Re: [Rd] read.csv

From: Ted Harding <Ted.Harding_at_manchester.ac.uk>
Date: Sun, 14 Jun 2009 21:21:24 +0100 (BST)


On 14-Jun-09 18:56:01, Gabor Grothendieck wrote:
> If read.csv's colClasses= argument is NOT used then read.csv accepts
> double quoted numerics:
>
> 1: > read.csv(stdin())
> 0: A,B
> 1: "1",1
> 2: "2",2
> 3:
> A B
> 1 1 1
> 2 2 2
>
> However, if colClasses is used then it seems that it does not:
>

>> read.csv(stdin(), colClasses = "numeric")

> 0: A,B
> 1: "1",1
> 2: "2",2
> 3:
> Error in scan(file, what, nmax, sep, dec, quote, skip, nlines,
> na.strings, :
> scan() expected 'a real', got '"1"'
>
> Is this really intended? I would have expected that a csv file
> in which each field is surrounded with double quotes is acceptable
> in both cases. This may be documented as is yet seems undesirable
> from both a consistency viewpoint and the viewpoint that it should
> be possible to double quote fields in a csv file.

Well, the default for colClasses is NA, for which ?read.csv says:   [...]
  Possible values are 'NA' (when 'type.convert' is used),   [...]
and then ?type.convert says:
  This is principally a helper function for 'read.table'. Given a   character vector, it attempts to convert it to logical, integer,   numeric or complex, and failing that converts it to factor unless   'as.is = TRUE'. The first type that can accept all the non-missing   values is chosen.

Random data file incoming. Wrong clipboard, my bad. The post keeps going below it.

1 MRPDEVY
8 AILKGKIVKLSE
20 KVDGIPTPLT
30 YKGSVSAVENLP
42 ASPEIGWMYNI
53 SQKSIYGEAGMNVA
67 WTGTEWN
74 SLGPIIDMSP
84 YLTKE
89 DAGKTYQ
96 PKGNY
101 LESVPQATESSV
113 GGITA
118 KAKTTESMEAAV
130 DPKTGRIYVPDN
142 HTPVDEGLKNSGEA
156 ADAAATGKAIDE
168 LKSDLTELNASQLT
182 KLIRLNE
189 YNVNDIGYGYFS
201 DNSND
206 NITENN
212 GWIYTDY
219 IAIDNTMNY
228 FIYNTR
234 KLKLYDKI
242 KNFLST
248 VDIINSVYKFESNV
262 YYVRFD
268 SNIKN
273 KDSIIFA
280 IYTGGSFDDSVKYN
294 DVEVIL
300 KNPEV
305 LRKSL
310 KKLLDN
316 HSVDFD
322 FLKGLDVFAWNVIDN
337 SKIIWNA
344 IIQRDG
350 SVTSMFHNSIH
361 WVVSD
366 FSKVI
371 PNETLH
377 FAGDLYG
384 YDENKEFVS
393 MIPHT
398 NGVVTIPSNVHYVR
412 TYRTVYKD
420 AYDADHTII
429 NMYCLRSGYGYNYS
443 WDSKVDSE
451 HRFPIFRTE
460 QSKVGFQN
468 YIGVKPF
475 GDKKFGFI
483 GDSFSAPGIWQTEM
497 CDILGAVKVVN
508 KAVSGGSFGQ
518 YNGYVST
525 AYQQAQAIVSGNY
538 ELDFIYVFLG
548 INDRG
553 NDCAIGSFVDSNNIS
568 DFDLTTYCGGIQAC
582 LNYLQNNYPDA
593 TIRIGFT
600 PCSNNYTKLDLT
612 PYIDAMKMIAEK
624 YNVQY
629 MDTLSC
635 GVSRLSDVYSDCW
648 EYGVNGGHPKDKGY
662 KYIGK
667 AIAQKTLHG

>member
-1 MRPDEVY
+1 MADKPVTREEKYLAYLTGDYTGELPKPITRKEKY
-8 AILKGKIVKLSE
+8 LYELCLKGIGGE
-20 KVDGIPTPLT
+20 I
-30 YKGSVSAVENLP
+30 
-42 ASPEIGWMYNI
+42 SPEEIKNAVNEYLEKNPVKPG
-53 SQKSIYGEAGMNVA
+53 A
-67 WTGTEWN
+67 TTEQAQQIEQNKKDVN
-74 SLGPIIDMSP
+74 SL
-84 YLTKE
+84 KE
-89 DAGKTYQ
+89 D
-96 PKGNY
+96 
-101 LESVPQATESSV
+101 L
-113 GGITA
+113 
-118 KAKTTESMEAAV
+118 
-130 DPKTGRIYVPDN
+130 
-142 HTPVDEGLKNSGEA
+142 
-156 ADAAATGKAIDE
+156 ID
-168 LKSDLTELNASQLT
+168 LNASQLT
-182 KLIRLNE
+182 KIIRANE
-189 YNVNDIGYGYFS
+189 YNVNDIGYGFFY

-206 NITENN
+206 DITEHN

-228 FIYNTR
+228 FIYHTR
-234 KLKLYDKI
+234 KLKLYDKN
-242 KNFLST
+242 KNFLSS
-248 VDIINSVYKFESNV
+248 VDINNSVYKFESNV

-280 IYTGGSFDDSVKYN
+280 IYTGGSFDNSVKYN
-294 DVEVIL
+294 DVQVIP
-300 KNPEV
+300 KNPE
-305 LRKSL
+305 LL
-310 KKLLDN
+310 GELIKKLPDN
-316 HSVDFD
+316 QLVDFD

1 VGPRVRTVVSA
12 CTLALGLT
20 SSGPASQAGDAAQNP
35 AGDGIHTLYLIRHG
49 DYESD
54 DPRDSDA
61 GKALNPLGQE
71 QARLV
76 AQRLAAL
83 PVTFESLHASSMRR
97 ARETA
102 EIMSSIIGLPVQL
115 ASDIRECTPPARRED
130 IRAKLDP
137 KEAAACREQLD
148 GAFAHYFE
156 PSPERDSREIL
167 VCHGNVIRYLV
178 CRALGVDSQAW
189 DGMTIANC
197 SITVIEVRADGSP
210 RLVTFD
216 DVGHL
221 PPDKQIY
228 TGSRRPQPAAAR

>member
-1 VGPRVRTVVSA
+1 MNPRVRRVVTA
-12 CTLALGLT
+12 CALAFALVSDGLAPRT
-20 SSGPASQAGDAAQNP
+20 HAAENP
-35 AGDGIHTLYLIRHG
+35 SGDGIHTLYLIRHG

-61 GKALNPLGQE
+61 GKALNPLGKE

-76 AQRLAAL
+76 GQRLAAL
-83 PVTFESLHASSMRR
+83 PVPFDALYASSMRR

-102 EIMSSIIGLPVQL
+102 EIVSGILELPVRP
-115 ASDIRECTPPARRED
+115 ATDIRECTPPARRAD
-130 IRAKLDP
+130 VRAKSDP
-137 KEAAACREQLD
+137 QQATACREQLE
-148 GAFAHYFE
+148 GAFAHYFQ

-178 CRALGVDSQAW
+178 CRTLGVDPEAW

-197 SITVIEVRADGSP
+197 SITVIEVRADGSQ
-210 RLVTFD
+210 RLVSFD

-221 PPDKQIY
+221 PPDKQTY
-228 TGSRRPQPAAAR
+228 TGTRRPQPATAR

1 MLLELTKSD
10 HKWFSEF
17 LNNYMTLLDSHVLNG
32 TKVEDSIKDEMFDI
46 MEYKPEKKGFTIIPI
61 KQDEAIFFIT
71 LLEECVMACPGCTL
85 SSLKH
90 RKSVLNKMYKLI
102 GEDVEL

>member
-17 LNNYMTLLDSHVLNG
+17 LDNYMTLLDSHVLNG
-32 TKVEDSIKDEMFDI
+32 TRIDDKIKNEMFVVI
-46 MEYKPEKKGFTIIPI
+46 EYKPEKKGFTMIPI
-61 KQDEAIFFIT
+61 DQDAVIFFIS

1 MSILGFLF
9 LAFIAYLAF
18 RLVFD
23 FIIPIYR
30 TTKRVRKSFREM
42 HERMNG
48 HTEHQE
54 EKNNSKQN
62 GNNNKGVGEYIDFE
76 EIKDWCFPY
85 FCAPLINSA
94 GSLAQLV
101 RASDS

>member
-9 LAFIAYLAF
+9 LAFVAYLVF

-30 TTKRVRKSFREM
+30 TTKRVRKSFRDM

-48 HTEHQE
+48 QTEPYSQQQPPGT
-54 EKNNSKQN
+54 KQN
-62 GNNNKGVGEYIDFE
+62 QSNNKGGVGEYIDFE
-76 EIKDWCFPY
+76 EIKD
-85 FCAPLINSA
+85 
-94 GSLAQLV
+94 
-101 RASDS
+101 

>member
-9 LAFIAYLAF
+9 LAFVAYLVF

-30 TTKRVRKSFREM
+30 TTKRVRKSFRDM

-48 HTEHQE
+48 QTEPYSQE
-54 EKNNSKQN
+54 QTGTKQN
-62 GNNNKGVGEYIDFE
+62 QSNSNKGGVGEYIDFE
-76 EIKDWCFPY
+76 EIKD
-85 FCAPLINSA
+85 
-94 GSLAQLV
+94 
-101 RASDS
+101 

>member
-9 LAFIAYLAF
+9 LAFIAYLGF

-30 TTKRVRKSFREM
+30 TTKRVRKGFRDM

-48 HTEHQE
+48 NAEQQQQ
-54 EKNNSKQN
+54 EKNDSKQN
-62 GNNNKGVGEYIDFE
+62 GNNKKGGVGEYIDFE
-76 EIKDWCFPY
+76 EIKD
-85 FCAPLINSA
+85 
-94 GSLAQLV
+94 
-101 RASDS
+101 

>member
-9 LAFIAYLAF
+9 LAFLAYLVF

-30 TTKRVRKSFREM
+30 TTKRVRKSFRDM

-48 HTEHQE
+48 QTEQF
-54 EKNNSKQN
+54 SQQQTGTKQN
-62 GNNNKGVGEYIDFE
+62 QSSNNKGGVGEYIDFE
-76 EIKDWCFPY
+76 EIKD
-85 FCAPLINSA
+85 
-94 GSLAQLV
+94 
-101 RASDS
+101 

It would seem that type 'logical' won't accept integer (naively one might expect 1 --> TRUE, but see experiment below), so the first acceptable type for "1" is integer, and that is what happens. So it is indeed documented (in the R[ecursive] sense of "documented" :))

However, presumably when colClasses is used then type.convert() is not called, in which case R sees itself being asked to assign a character entity to a destination which it has been told shall be integer, and therefore, since the default for as.is is   as.is = !stringsAsFactors
but for this ?read.csv says that stringsAsFactors "is overridden bu [sic] 'as.is' and 'colClasses', both of which allow finer control.", so that wouldn't come to the rescue either.

Experiment:
  X <-logical(10)
  class(X)
  # [1] "logical"
  X[1]<-1
  X
  # [1] 1 0 0 0 0 0 0 0 0 0
  class(X)
  # [1] "numeric"
so R has converted X from class 'logical' to class 'numeric' on being asked to assign a number to a logical; but in this case its hands were not tied by colClasses.

Or am I missing something?!!

Ted.



E-Mail: (Ted Harding) <Ted.Harding_at_manchester.ac.uk> Fax-to-email: +44 (0)870 094 0861
Date: 14-Jun-09                                       Time: 21:21:22
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